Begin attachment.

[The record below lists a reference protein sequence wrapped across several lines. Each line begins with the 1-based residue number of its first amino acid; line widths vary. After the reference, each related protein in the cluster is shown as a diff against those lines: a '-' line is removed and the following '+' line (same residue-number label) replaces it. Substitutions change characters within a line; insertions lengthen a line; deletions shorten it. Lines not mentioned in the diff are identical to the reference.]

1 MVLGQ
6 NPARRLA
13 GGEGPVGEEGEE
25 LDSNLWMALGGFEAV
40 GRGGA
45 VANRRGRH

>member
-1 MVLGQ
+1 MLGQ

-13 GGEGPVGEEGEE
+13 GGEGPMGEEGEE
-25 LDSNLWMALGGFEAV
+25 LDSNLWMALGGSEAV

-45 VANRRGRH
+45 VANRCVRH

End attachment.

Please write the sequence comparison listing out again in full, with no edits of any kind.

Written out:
[The record below lists a reference protein sequence wrapped across several lines. Each line begins with the 1-based residue number of its first amino acid; line widths vary. After the reference, each related protein in the cluster is shown as a diff against those lines: a '-' line is removed and the following '+' line (same residue-number label) replaces it. Substitutions change characters within a line; insertions lengthen a line; deletions shorten it. Lines not mentioned in the diff are identical to the reference.]

1 MVLGQ
6 NPARRLA
13 GGEGPVGEEGEE
25 LDSNLWMALGGFEAV
40 GRGGA
45 VANRRGRH

>member
-1 MVLGQ
+1 MLGQ

-13 GGEGPVGEEGEE
+13 GGEGPMGEEGEE
-25 LDSNLWMALGGFEAV
+25 LDSNLWMALGGSEAV

-45 VANRRGRH
+45 VANRCVRH